These stories help illustrate the depth of a problem most people understand through their own lived experience: Trauma is uncomfortable to confront. Indeed, for most of human history we’ve done all we could to avoid it. Unfortunately, even after these misfires, mental health professionals like myself still haven’t quite corrected the problem. My graduate program in social work, for example, offered one class on the treatment of trauma, capped to only a handful of students. The DSM-V diagnosis of post-traumatic stress disorder remains flawed: The symptoms of PTSD better match an individual who experienced one traumatic incident rather than someone who has endured multiple traumatic events, and the number of criteria required to merit the diagnosis far exceeds that of most other mental disorders.

From time to time, events arise that force us to reconsider this legacy. The revelations of Harvey Weinstein’s years of unchecked predatory behavior is one of those times. Indeed, it has opened the floodgates to reveal a myriad of other such stories. It’s common to observe a snowball effect in the disclosure of trauma. The multiple disclosures made by Weinstein’s victims coupled with the fact that their accusations brought about some form of justice enabled others to come forward, and as the #MeToo phenomenon has demonstrated, this is not limited to celebrities.

It is in the face of such suffering that we are often most tempted to look away. Of course, this sort of intentional ignorance is precisely what enables predators to continue their abuse. As Judith Herman notes in Trauma and Recovery, “It is very tempting to take the side of the perpetrator. All the perpetrator asks is that the bystander do nothing.” Most of us can agree that we do not want to do this. We know that the prevalence rate of false reports of sexual assault is low. It’s actually extremely low, at about 2 percent. It’s far more common for sexual violence to simply go undisclosed; only about a third of all rapes are reported, and of those, only 2 percent result in a conviction.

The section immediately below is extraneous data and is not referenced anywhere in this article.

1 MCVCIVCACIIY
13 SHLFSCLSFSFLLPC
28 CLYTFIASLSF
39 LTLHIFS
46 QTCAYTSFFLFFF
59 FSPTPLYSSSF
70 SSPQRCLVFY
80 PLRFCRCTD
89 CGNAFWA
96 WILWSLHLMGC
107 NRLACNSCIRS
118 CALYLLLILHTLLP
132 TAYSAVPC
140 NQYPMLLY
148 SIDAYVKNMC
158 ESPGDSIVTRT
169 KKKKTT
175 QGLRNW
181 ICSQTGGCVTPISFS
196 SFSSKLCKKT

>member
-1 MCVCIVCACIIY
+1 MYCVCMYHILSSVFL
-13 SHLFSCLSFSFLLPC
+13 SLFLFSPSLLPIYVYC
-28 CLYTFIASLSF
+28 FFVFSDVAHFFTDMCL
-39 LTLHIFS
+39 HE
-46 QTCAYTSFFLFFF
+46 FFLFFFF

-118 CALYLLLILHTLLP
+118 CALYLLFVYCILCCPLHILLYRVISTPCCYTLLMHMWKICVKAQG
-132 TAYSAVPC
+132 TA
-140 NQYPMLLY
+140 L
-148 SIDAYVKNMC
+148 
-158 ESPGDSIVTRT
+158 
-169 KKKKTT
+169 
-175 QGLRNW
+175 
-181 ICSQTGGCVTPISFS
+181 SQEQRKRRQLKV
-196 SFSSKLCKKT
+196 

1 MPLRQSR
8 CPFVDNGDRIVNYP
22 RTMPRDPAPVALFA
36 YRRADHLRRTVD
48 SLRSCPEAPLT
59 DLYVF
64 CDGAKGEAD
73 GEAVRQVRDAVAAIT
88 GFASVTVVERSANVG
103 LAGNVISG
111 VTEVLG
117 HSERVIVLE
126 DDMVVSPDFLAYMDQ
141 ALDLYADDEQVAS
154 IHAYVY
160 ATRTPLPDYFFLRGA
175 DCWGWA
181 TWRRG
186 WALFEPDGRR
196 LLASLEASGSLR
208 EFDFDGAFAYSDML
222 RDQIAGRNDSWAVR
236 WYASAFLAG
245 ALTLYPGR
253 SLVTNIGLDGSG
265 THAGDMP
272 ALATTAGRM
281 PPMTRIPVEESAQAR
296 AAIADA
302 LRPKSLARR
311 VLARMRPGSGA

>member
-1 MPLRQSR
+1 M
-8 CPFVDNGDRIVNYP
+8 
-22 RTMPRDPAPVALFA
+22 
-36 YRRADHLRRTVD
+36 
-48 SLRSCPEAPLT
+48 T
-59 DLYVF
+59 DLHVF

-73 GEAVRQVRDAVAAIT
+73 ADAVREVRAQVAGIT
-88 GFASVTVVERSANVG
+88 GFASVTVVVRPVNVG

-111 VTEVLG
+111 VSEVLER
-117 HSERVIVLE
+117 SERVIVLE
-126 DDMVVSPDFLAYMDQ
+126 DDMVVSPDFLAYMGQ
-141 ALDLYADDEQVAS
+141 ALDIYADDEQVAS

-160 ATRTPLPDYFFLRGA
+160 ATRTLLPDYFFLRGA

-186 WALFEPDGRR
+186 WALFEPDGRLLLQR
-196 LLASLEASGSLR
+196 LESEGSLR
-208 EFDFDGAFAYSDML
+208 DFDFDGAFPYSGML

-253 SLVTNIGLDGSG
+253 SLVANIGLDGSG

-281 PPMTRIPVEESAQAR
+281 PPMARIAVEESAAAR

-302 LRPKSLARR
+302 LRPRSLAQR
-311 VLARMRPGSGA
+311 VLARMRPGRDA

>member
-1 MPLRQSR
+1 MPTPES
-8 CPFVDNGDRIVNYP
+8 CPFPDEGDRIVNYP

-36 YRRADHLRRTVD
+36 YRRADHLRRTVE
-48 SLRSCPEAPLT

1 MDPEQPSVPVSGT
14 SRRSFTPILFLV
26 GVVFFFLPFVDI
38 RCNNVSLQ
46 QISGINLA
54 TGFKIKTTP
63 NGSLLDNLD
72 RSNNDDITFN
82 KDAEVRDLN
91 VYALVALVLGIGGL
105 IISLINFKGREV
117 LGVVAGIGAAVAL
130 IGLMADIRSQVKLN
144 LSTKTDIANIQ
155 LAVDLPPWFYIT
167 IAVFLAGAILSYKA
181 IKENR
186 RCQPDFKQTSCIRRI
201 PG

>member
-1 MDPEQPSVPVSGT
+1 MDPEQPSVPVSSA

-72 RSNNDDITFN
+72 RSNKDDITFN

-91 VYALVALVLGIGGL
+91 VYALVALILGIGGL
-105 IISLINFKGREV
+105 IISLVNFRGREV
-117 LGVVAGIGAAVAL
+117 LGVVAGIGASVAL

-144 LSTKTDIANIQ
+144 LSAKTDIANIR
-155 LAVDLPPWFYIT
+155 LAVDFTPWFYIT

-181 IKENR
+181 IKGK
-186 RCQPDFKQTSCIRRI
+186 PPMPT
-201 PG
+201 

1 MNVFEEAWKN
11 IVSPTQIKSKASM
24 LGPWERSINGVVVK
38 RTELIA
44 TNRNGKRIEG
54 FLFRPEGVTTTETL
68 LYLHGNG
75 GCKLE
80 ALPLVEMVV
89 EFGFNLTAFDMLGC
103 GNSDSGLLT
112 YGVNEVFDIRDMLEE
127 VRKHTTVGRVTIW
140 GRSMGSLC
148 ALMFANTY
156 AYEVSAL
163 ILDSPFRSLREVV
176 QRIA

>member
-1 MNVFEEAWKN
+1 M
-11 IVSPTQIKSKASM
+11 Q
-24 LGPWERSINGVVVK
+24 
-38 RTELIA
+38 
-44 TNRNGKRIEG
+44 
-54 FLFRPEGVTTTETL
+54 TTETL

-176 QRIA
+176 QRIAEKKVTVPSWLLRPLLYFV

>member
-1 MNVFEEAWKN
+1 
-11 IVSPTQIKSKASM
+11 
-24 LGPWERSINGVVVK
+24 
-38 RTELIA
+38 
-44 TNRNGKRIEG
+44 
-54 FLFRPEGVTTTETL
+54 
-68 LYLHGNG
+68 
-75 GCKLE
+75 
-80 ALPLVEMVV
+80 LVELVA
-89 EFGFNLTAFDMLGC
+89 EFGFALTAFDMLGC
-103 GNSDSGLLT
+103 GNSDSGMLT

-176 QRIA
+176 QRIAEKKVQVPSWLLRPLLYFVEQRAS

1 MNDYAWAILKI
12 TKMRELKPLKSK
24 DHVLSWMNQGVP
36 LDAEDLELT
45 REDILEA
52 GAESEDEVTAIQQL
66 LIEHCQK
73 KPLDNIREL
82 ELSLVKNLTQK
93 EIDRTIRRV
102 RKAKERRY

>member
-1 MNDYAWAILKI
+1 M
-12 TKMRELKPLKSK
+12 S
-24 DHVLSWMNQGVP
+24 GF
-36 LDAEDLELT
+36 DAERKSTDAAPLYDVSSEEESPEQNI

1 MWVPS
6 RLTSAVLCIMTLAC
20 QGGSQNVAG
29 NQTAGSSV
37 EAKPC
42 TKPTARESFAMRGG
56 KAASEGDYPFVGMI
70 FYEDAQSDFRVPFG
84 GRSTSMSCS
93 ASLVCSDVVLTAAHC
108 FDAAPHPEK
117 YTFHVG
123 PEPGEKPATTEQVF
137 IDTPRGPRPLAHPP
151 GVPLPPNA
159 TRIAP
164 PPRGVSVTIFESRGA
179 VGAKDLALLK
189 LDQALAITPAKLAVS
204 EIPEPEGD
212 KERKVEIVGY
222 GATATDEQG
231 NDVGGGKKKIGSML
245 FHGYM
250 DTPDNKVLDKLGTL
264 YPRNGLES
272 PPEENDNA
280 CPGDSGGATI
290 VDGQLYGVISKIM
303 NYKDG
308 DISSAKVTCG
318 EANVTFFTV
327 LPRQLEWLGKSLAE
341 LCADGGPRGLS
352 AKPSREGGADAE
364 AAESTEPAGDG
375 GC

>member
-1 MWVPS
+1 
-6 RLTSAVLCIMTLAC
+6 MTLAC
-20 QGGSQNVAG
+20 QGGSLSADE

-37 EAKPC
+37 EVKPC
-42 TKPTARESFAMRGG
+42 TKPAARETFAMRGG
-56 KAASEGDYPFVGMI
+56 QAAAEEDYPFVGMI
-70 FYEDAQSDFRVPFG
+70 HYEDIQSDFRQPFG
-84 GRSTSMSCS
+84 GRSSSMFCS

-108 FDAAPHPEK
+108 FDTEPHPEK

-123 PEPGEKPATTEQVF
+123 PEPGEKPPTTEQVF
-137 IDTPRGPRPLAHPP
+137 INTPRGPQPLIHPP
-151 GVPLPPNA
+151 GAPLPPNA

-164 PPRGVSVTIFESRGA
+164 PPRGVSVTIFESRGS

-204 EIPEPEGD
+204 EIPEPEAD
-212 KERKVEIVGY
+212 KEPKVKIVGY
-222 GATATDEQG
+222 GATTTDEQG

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So what should we do? It is easy to feel overwhelmed by the number of stories. Given the unfortunate prevalence of sexual trauma, most of us know several survivors. I suggest that we start by simply choosing to believe all survivors. As someone who works with trauma survivors daily, I cannot count the number of patients who were retraumatized when someone near them disbelieved their disclosure. Those who have not yet shared their private pain may very well be looking for an ally, and they will be watching how we speak about survivors of sexual assault to determine whether or not it is safe to open up.

If someone chooses to open up, just listen. If they get overwhelmed, take a break. It is human to want to try to make it better, whether that’s by trying to problem-solve the situation or relativize their pain (“well, at least he didn’t …”). Avoid these urges at all costs. It is enough to be present and to offer the occasional “I’m so sorry that happened to you.” Thank them for sharing their story with you. Suggest that they find a therapist, and if they are nervous or unsure, offer to accompany them to their first appointment.

Freud abandoned his initial findings regarding trauma because they were simply too much for him to bear. In later years, trauma survivors would be made to bear the blame of what happened to them, if their claims were believed at all. Society has made some progress since those times, but the temptation to look away remains. The Harvey Weinsteins and Louis C.K.s of the world depend upon us doing just that. We can do better—indeed, we know we must do better. The easiest place to start is by listening.